Mysterious doorways/portals are appearing all over the world. Four shorts each highlight a different stage of this mysterious event. It plays a bit like the Cloverfield franchise, only with everything wrapped into a single film (which I guess sounds a lot more like Eduardo Sánchez' Portals project).
The second short film is the clear highlight, very reminiscent of Memories' Magnetic Rose segment. The first and third are solid, only the fourth feels a little obsolete. Interesting effects, great sound design, solid performances and a superb central mystery make this a very cool project though. Don't listen to all the naysayers, just watch this when you're in the mood for a fun sci-fi project.
A Norwegian adventure. It's a film mostly lauded for its setting. If you love snowy, treacherous environments then you probably should give this one a shot, personally I was a little disappointed by the meager adventure and the middling cinematography. Just snow doesn't really cut it for me.
A peaceful family is attacked by Scandinavian barbarians. The youngest son manages to escape, but other clans are unwilling to help him and though he vows to revenge his family, it doesn't take long before the barbarians take the boy hostage. He agrees to lead them to his fugitive family members, but not without forging a plan first.
Performances are pretty weak, but it's mostly the adventure that fails to engage. A barren trek through the wilderness sounded more than appealing enough, but somehow it doesn't feel half as epic or impressive as it should've been. Pacing issues, mediocre action scenes and some exceedingly cheesy moments make it hard to like this film.
Christopher Smith returns to the horror genre. The Banishing is pretty basic genre fare though, which is a shame as Smith has shown himself pretty apt at putting a unique spin on the genre in the past. Not that this is a bad film, anything but, it's just a bit too by numbers for its own good.
A house with a dark past, that's what you're getting here. People hear voices, mirrors show ghostly reflections and a local madman warns the new inhabitants that something is awry. By the time everybody is finally on board it's already too late, as the ghost has taken control of the family living there.
The Banishing is a solid slowburner, but it lacks the audiovisual finish to stand out. There are some very moody scenes, performances are good across the board and there are a few solid scares, but overall it's not enough to convince me this wasn't just another haunted house flick sporting a dramatic backstory. Quality filler, but I'd hoped for something more.
Chinese genre fluff. One of the earlier films that fronted the explosion of Chinese genre pulp, and it shows. They learned an awful lot in a short period of time and the more recent films of this caliber are notably better, even so this wasn't such a terrible film, especially compared to some of its contemporaries.
When Japan invades China during the Ming dynasty, they bring guns with them. Martial artists can't defend themselves against the bullets, but there's a fabled book that is supposed to grant them immunity. Everyone is after the book, even the Japanese send a team of ninjas to try and grab it before the rest.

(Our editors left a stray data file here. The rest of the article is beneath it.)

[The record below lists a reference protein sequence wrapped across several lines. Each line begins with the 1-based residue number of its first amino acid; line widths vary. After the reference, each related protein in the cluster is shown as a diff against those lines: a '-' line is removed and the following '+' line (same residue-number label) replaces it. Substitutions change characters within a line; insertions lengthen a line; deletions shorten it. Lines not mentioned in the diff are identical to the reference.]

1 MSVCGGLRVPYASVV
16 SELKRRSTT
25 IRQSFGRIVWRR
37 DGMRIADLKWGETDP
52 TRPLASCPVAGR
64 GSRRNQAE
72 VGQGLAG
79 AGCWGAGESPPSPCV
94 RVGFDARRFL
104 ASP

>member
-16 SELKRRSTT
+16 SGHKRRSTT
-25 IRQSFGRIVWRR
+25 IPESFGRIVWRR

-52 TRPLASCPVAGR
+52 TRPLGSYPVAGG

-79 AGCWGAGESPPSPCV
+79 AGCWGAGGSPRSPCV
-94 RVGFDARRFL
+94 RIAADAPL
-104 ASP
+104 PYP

Performances are a little weak and the comedy doesn't work that well, but the martial arts scenes are on point and the sets/costumes look nice enough. Like most of these film, the short runtime and solid pacing are perks, apart from that it's just simple genre fare that will appeal to fans, but few others.
Pretty decent sci-fi entertainment. I didn't expect too much when I started this film and sure enough, it gets pretty damn cheesy. At the same time Hakaider has a surprising cyberpunk vibe that puts it well apart from the tokusatsu superhero nonsense (you know, Ultraman and the likes) I had in mind.
Hakaider is a spin-off from the Kikaider franchise. Hakaider is in fact a villain in the original series, but when he is unleashed in an post-apocalyptic future he becomes a veritable antihero. And since villains are usually way cooler than your average hero, there's a lot more to enjoy here.
The effects are really cheap and the cast is clearly C-grade, but the designs are pretty cool and Amemiya does his best to put his limited budget to good use. It's no blockbuster material, nor is it a stylish, accomplished auteur film, but if you're in the mood for some badass genre cheese, this is one of the better films I've seen.
Generic Hollywood musical. The most damning thing about Dreamgirls is that it actually sounds like a generic musical too, even though it's supposed to be about black music. Apparently there's something about that Broadway musical sound that's very hard to shake off, even when a film's all about soul and R&B.
The plot's a rather banal rise and fall story about a trio of girls who are discovered by a car salesman who wants to make it big in the music business. The man has a knack for spotting marketable formulas and within no time the girls are successful, but when he starts putting money before his artists things slowly go awry.
The performances are decent, but the music is pretty bland and the film lacks the glitz and glamour of a great musical. It feels a little like watching a basic biopic with some songs thrown in just because the film deals with recording artists. Not that I was expecting a lot from Dreamgirls, but this could've easily been much better.